What is this "to"?
February 12, 2015 6:06 AM   Subscribe

Please explain the meaning of "to" in these sentences. Does it mean "in the direction of sth, towards sth"? It is not easy for me to get the nuance of this preposition here. 1 I rose to my feet. 2 I helped him to his feet. 3 I jumped to my feet. Thank you.
posted by mizukko to Writing & Language (18 answers total) 2 users marked this as a favorite
 
It sounds like the idiomatic phrase you're asking about is really "to one's feet" -- which means "to a standing position."
posted by aught at 6:10 AM on February 12, 2015 [7 favorites]


Yes, it's as if the speaker just omitted the word "stand" immediately following the "to" - kind of the way contractions work.
posted by mmiddle at 6:11 AM on February 12, 2015 [1 favorite]


The phrase "rose to my feet" or "jumped up to his feet" means they are getting into a standing position. It's about the act of rising from one position (sitting or laying down) to a standing position.

A similar phrase is "I was on my feet all day" which means I was standing or walking around all day.
posted by barnone at 6:12 AM on February 12, 2015 [1 favorite]


From the definitions listed on dictionary.com, I would say this is the one one use here: (used for expressing contact or contiguity) on; against; beside; upon: a right uppercut to the jaw; Apply varnish to the surface.
posted by If only I had a penguin... at 6:18 AM on February 12, 2015 [4 favorites]


The idiom extends to other body parts and postures. You can "fall to your knees" (kneeling) or "drop to your belly" (prone). It means that the body part named is in contact with the ground (as suggested by the definition If only I had a penguin... quoted).
posted by Rock Steady at 6:31 AM on February 12, 2015 [2 favorites]


"To" has a lot of uses. I found a couple of definitions that might apply here:

expressing a point reached at the end of a range or after a period of time.
"a drop in profits from $105 million to around $75 million"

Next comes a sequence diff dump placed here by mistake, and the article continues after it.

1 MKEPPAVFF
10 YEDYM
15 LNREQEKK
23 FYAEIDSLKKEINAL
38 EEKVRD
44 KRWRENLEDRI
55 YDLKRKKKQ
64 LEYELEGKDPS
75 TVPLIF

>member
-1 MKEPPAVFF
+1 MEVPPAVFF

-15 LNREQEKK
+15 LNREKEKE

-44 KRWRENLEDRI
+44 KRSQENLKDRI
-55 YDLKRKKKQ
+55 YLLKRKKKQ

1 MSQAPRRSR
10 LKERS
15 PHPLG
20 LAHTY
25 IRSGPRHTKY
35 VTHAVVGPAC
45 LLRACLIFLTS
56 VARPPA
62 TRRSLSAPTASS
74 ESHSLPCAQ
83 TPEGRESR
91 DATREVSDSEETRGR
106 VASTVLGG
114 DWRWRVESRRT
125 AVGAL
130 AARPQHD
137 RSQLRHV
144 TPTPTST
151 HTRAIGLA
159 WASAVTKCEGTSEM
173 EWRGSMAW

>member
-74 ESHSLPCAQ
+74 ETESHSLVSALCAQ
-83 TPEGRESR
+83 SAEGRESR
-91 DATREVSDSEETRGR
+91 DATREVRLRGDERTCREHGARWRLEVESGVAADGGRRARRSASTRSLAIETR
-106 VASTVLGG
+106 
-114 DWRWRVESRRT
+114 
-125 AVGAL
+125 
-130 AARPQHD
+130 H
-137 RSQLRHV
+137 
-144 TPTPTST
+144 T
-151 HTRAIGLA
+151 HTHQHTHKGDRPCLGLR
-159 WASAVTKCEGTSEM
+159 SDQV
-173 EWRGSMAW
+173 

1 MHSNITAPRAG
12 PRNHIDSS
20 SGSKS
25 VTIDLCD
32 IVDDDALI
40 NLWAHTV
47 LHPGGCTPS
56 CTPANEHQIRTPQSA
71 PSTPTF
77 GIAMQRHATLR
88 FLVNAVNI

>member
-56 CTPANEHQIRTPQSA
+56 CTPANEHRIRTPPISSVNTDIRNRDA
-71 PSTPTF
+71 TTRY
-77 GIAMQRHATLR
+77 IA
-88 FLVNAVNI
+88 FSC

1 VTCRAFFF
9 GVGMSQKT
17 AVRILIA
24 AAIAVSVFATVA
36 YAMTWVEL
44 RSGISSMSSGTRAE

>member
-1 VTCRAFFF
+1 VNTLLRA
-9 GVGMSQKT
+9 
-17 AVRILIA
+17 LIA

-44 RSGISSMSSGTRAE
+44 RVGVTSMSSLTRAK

approaching or reaching (a particular condition).
"Christopher's expression changed from amazement to joy"

expressing the result of a process or action.
"smashed to smithereens"

posted by bleep at 6:39 AM on February 12, 2015 [1 favorite]


This seems more idiomatic to me. What I mean is, the "to" is just part of the phrase, rather than actually expressing a particular meaning in the phrase. You can't really replace "to" in those phrases with any other word and have it make sense or sound right. Maybe this is just because English is my native language and I haven't thought about it to deeply. There are just some phrases like this that have "to" as an integral part of them: "come to your senses", "here's to you", etc.

Following bleep's example, I looked on Dictionary.com and found some more definitions that might more closely fit the meaning, especially this one:

2 a —used as a function word to indicate purpose, intention, tendency, result, or end
posted by natteringnabob at 7:00 AM on February 12, 2015


I think many of the above responses do not answer the question. (Although barnone's does.) in all three of your examples, "to" signifies a change in one's posture -- that is, an alteration from one state to a different state of posture. In all three of your examples, the first state is sitting or lying down, but the second state is standing up. Similarly, you could travel from one place to another: that is a change not in posture, but in location. Very generally, 'to' signifies a change: that is, first there is something, then there is something different.